If they do not leak perhaps you do not need to change them. What about the smell ? Over years, even though hoses look good, smell will permeate through them. If they do not smell, you're probably good to go. If unsure, run a clean rag on them, then smell the rag. You should get your answer then. Good luck
 
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Jan 7, 2011
2,839
Oday 322 East Chicago, IN
Thanks very much for the responses to my post. I did not think about adding water to the outlet. In my case, I can’t do it at the pump out station since it is manned by an attendant and all they provide is the pump out, ie, I am not allowed to turn the equipment on and off. So perhaps I can combine the advice to come up with a workable solution. I do believe I need to change the hoses, although from external inspection, they feel and appear in very good condition.
If you can’t add water from the dock, maybe you can pump the head in wet mode…while the dock hands work the vacuum pump.

Greg
 
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Dec 2, 1997
8,098
- - LIttle Rock
I do believe I need to change the hoses, although from external inspection, they feel and appear in very good condition.
Whether to replace hoses depends on their age and/or whether they stink. The average working life of any hose is about 10 years because rubber and plastics dry out, becoming hard, brittle and prone to cracking and splitting. So if they're nowhere near 10 years old and aren't stinky, there's no need to replace 'em. I would flush them all out very thoroughly, though.

--Peggie
 
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12PT

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Sep 30, 2021
3
Pearson 332 Merritt
If you can’t add water from the dock, maybe you can pump the head in wet mode…while the dock hands work the vacuum pump.

Greg
Excellent idea, except I may try it in dry mode with someone pouring buckets of clean water into the head instead of the brackish water available in wet mode. Thanks. 12PT
 
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Dec 14, 2003
1,304
Hunter 34 Lake of Two Mountains, QC, Can
The idea of rinsing the tank by pouring water from the deck waste outlet is that the water goes in from the bottom of the tank which greatly helps in loosening up what's caked on the bottom. When you pour water in by pumping the head and/or emptying the bowl, the water is admitted in the tank from the top so it does not have as good a cleaning impact. Perhaps on a slow day you can tip the pump-out operator a few bucks and he'll do it for you. Good luck
 
Dec 2, 1997
8,098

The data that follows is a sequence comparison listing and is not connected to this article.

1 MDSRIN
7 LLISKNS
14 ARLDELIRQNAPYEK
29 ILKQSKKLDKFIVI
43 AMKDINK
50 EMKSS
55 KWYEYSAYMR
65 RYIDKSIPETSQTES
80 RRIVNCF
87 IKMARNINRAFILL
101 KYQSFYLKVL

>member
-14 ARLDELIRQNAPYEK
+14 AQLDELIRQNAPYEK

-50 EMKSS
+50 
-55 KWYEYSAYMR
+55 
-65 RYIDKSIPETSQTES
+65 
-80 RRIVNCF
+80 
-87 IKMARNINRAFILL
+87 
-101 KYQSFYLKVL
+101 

- - LIttle Rock
Actually it's NOT illegal to flush WATER overboard. If it were, it would be illegal to flush gray water directly overboard.

However, flushing the toilet to put water into the tank won't stir up sludge because the inlet fitting on the tank is at the top of the tank...water from the toilet will just fall in. If your marina doesn't have a hose connected to water at the pumpout dock, demand they install one...if for no other reason, spills happen, there has to be a way to hose them off decks and/or the the dock.

It's also important to rinse out any macerator pump and it's plumbing fairly regularly. If you can't do that at the pumpout dock, and you have a washdown pump (sea water will work ok for this job), pick a low traffic day to take the boat out beyond 3 miles (or at least far enough out to avoid attention) and use it to add water to the tank via the deck pumpout fitting while you run the macerator.

--Peggie
 
Dec 2, 1997
8,098
- - LIttle Rock
Nope...it's only what's IN the tank that matters. But because perception is at least 90% of reality for some people, it's best to be discreet when rinsing out the tank and macerator plumbing at sea, whether inside OR outside 3 miles.

--Peggie
 
Jun 11, 2004
1,204
Oday 31 Redondo Beach
Nope...it's only what's IN the tank that matters. But because perception is at least 90% of reality for some people, it's best to be discreet when rinsing out the tank and macerator plumbing at sea, whether inside OR outside 3 miles.

--Peggie
Thanks for the reply. That's interesting. I wonder how many times the tank would need to be rinsed before the effluent level (fecal coliform) would be low enough to be considered legal? (That's just a retorical question. No need to respond).

Thanks for sharing your knowledge over the years.